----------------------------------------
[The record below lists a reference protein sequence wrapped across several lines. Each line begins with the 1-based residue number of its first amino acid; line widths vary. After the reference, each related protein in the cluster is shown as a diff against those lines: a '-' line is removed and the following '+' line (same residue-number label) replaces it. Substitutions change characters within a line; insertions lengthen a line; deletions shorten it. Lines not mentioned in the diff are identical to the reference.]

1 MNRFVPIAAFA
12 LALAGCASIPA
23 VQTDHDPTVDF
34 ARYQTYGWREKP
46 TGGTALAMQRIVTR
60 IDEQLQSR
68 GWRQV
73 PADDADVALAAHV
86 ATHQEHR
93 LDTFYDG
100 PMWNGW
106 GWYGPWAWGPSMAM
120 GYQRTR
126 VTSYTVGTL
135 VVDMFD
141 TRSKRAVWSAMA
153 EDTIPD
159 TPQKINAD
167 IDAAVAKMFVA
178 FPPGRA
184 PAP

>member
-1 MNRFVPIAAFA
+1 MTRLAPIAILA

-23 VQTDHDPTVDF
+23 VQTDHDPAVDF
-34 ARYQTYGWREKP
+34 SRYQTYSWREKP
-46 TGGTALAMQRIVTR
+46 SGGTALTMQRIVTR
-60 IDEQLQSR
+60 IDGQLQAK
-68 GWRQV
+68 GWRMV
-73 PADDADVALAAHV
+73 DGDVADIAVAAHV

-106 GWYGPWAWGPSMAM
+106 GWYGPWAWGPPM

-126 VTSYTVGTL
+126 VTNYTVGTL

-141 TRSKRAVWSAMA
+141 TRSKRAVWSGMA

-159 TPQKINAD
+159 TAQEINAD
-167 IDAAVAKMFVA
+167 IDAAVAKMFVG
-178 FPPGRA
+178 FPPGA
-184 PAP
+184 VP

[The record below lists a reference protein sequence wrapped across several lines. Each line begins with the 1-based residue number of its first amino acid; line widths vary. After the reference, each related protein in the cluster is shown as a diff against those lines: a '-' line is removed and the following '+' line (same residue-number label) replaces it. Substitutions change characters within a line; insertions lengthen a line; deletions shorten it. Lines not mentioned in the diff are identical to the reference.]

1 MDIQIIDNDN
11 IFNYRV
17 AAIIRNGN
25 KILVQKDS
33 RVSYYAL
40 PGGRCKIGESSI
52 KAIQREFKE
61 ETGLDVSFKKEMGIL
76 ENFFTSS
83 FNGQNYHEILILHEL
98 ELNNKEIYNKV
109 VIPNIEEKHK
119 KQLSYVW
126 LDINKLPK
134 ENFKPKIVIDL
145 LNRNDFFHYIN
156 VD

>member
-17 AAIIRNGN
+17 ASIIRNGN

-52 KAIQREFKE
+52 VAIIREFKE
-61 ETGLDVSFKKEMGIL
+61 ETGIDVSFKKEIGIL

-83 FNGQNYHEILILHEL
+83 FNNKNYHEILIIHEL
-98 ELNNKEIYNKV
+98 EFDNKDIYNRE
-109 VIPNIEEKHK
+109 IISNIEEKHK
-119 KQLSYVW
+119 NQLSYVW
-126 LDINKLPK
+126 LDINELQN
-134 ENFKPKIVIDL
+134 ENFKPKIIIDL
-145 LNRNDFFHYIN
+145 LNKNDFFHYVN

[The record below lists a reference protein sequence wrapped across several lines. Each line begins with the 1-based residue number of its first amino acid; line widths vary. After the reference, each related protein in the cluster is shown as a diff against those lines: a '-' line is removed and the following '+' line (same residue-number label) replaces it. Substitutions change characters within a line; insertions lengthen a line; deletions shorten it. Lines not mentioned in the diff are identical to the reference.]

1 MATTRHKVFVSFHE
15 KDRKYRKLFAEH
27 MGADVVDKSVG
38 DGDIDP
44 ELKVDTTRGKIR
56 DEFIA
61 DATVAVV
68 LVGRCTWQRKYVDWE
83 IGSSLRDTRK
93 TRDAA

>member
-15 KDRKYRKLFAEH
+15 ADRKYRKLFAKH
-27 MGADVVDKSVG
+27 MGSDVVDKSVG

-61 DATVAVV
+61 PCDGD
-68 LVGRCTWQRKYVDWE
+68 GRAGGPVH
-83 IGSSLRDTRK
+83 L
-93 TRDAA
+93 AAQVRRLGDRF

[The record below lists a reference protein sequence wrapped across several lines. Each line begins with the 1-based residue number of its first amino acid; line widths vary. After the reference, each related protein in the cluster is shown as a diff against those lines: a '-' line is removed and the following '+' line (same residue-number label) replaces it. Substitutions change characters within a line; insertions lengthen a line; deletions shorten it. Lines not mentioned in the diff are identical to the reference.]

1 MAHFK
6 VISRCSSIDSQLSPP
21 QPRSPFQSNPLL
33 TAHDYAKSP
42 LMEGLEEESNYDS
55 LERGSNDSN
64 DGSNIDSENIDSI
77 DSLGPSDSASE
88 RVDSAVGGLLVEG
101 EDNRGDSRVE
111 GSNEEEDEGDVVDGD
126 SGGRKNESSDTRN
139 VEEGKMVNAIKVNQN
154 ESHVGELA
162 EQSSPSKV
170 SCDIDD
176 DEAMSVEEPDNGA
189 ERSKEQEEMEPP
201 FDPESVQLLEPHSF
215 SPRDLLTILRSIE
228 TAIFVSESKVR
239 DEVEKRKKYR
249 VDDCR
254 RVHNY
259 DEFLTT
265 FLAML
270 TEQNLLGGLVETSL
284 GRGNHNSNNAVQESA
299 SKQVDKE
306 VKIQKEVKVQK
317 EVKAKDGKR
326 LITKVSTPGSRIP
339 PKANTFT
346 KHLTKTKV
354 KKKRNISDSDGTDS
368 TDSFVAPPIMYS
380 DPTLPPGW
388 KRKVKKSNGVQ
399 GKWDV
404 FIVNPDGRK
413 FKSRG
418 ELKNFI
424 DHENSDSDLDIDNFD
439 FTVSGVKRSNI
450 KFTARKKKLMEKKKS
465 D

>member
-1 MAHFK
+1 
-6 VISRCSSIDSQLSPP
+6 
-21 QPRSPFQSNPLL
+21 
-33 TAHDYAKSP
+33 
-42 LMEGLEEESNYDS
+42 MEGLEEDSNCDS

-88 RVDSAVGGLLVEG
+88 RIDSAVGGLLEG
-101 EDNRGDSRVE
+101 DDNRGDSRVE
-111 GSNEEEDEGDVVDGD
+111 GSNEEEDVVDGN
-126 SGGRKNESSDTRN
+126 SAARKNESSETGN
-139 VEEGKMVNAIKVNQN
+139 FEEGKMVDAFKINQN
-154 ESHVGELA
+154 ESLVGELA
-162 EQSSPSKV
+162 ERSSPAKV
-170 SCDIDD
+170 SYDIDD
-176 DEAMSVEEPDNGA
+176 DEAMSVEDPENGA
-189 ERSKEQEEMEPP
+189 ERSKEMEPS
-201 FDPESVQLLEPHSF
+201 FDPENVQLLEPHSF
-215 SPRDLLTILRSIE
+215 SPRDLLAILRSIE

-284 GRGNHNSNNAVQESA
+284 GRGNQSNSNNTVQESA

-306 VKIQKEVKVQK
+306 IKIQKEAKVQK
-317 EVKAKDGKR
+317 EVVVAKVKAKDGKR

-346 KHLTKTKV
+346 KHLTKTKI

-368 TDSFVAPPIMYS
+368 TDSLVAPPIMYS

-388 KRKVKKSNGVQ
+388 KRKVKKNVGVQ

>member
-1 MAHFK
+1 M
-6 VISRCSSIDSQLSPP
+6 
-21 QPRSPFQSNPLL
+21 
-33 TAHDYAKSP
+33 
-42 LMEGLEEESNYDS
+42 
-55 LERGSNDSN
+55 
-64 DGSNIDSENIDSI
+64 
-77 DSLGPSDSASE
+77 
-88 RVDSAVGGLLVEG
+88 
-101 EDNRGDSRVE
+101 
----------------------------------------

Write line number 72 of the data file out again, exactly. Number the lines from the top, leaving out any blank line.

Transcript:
+17 ASIIRNGN